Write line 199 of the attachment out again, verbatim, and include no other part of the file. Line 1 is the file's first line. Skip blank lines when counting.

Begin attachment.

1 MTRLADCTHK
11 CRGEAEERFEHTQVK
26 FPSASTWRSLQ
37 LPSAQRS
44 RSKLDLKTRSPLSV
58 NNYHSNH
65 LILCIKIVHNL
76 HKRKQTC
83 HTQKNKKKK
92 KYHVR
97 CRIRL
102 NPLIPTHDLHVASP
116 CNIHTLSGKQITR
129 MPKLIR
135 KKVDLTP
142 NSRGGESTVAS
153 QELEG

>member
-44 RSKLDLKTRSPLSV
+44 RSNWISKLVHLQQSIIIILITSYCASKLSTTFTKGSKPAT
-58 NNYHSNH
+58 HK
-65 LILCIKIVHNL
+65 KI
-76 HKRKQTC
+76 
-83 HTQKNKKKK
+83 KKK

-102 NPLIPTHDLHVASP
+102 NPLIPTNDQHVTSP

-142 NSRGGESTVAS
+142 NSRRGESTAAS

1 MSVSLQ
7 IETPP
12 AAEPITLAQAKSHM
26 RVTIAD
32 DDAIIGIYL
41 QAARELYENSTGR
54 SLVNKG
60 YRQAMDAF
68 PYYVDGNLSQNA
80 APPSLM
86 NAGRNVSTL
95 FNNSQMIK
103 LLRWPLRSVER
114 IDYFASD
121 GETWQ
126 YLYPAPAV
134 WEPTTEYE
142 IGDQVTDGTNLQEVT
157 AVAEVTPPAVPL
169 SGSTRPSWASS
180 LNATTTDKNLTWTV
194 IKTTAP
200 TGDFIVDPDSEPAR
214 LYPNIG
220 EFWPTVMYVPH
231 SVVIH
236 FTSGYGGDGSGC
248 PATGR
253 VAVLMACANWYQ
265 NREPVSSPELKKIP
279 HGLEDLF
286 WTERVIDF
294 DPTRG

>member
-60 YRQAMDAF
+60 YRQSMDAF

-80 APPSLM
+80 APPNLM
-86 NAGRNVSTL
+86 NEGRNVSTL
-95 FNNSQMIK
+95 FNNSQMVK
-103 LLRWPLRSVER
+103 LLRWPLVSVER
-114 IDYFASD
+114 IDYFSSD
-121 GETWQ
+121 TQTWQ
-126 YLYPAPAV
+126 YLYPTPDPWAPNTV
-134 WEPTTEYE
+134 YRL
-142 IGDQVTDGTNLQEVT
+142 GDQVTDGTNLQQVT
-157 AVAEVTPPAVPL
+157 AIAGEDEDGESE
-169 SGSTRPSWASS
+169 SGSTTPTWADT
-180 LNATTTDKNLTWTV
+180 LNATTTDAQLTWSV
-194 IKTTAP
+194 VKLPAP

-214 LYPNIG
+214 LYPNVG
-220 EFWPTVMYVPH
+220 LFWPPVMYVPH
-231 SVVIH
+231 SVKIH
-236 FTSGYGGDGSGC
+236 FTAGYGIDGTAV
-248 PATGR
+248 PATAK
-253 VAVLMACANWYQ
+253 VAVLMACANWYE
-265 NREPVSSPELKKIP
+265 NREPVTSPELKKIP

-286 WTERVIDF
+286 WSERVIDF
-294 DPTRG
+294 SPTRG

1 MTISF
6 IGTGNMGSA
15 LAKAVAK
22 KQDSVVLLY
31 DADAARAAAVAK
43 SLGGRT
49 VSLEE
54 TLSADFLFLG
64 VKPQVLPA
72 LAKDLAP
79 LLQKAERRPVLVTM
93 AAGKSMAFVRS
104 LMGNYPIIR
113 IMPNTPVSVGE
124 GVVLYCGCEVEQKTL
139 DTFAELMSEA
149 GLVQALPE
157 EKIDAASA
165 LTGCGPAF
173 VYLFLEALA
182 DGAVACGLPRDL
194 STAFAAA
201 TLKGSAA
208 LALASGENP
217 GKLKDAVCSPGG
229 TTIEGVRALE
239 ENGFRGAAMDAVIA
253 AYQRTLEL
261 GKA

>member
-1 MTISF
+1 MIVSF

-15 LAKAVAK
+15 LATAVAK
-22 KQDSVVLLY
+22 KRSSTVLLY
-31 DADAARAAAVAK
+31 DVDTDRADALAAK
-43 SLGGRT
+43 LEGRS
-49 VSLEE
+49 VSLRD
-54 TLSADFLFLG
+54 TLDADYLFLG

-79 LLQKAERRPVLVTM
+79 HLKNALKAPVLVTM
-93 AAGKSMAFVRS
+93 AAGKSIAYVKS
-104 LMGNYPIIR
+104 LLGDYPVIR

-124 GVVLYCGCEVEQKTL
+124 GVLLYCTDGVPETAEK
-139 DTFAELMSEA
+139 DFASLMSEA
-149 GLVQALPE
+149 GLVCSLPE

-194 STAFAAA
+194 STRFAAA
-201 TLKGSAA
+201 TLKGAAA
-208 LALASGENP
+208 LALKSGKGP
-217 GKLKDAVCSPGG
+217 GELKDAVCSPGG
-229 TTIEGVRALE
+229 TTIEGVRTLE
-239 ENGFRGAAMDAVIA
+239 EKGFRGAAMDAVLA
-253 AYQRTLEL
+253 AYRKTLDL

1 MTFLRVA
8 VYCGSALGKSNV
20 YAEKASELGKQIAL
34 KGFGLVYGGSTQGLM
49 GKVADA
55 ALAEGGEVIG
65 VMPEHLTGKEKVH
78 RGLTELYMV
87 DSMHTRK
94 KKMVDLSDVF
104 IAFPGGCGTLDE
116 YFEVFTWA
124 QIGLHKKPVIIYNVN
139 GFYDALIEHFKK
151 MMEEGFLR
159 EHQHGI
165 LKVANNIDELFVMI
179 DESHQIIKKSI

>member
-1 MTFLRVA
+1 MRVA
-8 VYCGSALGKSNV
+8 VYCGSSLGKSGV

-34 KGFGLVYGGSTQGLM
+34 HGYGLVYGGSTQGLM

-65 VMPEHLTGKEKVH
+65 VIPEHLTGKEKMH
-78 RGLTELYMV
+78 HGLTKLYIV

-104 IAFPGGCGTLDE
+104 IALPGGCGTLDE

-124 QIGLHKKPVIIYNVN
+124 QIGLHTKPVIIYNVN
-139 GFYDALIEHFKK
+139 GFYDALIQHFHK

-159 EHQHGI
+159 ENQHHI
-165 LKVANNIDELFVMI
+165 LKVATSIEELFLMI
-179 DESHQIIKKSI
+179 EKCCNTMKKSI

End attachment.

165 LKVANNIDELFVMI